Finally, after choosing one of the CDs, the participants were asked to again rate their liking for the CDs. The change in the ratings from before choice to after choice, which would have occurred if the participants increased their liking of the CD they had chosen or decreased their liking of the CD they had rejected, was the dependent measure in the study. However, there was no significant simple effect of feedback for the Japanese students, nor did they show a significant spread of alternatives in any feedback condition.
However, other researchers have found that individuals from collectivistic cultures do show dissonance effects when they are focused on their relationships with others. Such a result would be expected because behaviors that involve more other-oriented, collectivistic outcomes should be more important for these people. Indeed, research has found that advertisements that are framed in terms of personal benefits e.
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Although dissonance is most likely when our behavior violates our positive self-concept, attitude change can occur whenever our thoughts and behaviors are inconsistent, even if the self-concept is not involved. Harmon-Jones and his colleagues found that even though the lie could not possibly harm anyone, the act of lying nevertheless made the participants express more positive attitudes toward the drink. Salespeople make use of psychological principles, including self-perception and cognitive dissonance, to encourage people to buy their products, often in ways that seem less than completely open and ethical.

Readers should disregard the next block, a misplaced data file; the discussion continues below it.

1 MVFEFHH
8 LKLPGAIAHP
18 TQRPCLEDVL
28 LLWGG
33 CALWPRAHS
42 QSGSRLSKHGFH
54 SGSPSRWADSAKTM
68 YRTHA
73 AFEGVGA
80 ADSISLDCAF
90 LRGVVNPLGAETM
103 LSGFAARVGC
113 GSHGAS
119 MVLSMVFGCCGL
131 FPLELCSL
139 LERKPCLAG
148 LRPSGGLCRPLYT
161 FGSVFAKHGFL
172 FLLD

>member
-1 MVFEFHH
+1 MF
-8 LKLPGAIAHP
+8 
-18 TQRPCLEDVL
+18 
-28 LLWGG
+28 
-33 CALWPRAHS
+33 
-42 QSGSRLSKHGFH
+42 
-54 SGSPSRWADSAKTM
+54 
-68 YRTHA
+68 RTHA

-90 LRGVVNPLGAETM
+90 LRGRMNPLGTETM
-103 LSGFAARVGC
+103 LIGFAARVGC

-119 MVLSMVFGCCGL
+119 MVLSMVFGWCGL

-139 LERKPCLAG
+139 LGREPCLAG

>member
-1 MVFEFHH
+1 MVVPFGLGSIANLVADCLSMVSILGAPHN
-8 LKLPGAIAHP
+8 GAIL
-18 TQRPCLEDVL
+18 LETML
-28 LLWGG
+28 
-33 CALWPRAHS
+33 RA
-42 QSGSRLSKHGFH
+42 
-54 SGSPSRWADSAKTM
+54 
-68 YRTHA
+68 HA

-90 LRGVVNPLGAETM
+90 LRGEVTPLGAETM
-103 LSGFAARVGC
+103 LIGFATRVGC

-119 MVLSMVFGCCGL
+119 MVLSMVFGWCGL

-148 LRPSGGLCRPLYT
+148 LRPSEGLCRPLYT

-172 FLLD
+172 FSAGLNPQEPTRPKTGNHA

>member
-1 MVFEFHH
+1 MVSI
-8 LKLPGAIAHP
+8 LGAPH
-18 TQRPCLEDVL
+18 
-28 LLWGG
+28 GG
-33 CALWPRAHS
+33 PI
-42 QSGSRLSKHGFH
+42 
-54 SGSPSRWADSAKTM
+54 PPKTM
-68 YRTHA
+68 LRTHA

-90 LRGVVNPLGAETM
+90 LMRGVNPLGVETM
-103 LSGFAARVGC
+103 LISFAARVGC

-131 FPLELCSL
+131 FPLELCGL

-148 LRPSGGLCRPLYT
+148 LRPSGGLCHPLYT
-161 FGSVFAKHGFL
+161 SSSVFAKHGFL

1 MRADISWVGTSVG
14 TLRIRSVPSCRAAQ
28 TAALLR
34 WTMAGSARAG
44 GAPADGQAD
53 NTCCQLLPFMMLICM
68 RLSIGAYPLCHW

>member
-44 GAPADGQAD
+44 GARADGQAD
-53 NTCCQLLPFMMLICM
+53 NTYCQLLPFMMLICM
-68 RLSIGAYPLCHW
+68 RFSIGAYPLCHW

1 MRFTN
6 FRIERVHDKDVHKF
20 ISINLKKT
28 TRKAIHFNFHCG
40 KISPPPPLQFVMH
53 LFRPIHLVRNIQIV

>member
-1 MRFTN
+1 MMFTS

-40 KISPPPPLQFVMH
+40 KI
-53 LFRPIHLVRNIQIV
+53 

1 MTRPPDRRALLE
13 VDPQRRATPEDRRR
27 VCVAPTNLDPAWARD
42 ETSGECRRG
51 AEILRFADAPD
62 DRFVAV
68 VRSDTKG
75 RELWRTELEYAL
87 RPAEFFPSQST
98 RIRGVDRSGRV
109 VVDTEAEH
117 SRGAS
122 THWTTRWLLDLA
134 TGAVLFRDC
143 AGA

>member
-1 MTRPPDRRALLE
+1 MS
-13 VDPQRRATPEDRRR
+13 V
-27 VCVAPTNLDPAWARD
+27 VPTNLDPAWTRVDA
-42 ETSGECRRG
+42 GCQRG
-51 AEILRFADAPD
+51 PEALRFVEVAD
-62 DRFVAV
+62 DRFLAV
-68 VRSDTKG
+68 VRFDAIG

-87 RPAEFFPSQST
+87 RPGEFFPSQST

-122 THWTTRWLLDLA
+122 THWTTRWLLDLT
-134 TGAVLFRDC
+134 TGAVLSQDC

Informed consumers are aware of such techniques, including the foot-in-the-door technique, the low-ball technique, and the bait-and-switch technique. We have seen that we will be more successful if we use the right communicators and if we present the right messages under the right conditions. But it must also be kept in mind that a full understanding of the techniques used by persuaders may also be useful to help us avoid being persuaded by others.
Regardless of whether the change is due to the cognitive principles of self-perception or the more affective principles of dissonance reduction, the attitude change that follows behavior can be strong and long lasting. This fact creates some very interesting opportunities for changing attitudes.